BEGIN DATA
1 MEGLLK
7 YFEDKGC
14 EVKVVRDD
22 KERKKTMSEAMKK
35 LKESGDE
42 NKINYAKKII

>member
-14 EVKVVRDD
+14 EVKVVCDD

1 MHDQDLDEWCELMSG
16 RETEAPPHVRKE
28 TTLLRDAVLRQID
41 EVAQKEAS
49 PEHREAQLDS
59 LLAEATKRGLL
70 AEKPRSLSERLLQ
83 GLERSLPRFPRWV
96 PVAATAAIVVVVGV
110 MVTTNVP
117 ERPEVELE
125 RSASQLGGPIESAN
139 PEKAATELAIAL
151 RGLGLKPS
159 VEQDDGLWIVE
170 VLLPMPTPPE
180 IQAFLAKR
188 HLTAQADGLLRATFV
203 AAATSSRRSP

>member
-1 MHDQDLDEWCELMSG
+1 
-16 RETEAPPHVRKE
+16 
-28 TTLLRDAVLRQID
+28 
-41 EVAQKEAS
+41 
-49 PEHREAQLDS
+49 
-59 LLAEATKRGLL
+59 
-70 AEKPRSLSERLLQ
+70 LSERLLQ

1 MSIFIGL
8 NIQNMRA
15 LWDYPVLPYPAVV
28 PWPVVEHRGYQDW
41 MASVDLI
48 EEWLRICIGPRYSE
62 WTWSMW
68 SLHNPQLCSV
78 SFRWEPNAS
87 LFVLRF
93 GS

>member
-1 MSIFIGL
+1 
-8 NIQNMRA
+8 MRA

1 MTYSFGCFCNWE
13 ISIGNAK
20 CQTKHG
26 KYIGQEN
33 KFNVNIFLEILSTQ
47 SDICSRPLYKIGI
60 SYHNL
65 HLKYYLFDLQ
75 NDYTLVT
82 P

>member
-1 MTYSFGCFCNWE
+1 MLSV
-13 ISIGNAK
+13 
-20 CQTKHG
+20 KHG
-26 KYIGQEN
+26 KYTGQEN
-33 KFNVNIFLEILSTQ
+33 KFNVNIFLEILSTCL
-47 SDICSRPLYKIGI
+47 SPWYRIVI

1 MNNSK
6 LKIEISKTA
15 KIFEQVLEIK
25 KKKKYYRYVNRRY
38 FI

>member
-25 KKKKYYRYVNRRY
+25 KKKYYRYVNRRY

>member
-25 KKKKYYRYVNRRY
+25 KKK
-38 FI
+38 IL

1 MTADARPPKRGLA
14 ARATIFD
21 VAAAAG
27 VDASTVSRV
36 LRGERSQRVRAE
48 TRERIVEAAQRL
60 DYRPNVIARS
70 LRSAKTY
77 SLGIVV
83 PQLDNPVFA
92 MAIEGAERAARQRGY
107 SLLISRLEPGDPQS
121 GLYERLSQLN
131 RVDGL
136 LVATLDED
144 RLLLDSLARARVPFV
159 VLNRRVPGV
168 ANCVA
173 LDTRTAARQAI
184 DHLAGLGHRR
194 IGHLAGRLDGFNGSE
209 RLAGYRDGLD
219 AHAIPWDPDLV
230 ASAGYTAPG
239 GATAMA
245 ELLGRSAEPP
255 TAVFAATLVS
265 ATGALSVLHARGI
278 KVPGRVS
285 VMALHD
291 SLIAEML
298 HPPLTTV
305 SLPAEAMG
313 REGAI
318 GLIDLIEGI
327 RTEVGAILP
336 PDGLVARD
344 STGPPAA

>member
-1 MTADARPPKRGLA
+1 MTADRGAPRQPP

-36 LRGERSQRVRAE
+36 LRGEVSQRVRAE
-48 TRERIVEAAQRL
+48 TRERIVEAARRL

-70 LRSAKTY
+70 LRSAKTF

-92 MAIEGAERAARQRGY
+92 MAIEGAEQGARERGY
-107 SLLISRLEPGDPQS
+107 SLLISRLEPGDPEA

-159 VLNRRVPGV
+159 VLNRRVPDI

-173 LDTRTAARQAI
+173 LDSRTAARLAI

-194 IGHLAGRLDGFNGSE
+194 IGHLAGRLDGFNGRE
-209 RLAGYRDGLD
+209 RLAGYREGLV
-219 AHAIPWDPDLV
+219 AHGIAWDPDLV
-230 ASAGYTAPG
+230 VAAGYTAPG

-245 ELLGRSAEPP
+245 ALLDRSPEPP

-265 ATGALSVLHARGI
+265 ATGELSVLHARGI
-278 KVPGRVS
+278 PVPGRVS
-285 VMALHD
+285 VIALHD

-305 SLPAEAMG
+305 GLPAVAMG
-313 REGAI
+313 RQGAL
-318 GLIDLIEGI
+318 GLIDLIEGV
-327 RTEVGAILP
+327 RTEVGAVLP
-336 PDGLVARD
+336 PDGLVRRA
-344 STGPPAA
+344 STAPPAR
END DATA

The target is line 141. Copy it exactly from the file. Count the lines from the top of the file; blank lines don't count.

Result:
-70 LRSAKTY